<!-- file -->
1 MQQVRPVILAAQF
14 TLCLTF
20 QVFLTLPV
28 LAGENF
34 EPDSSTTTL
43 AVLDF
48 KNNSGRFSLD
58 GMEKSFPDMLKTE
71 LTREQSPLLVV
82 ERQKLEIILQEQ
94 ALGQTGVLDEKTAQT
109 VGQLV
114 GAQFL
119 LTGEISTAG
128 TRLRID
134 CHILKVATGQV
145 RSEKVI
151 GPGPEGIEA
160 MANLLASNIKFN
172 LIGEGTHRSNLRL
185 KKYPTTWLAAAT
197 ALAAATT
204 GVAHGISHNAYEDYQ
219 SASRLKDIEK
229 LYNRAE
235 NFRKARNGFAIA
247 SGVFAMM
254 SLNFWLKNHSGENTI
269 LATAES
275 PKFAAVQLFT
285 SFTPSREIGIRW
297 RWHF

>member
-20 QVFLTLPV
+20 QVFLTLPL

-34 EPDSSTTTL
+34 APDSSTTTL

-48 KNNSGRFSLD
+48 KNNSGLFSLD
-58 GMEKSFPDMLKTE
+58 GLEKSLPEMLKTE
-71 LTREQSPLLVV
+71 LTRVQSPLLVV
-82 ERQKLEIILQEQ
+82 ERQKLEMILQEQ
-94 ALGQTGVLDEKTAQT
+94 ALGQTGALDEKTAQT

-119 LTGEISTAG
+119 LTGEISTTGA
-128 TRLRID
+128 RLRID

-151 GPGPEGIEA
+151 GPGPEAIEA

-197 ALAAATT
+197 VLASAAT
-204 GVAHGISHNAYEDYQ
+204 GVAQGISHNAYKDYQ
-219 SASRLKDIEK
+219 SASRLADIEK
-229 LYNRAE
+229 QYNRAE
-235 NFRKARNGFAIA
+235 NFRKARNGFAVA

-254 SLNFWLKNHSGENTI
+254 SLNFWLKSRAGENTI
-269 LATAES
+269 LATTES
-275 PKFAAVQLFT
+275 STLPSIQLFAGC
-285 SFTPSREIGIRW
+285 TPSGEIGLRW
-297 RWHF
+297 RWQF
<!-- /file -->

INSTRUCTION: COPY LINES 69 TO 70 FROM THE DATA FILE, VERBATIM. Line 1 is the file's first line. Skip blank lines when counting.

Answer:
+275 STLPSIQLFAGC
-285 SFTPSREIGIRW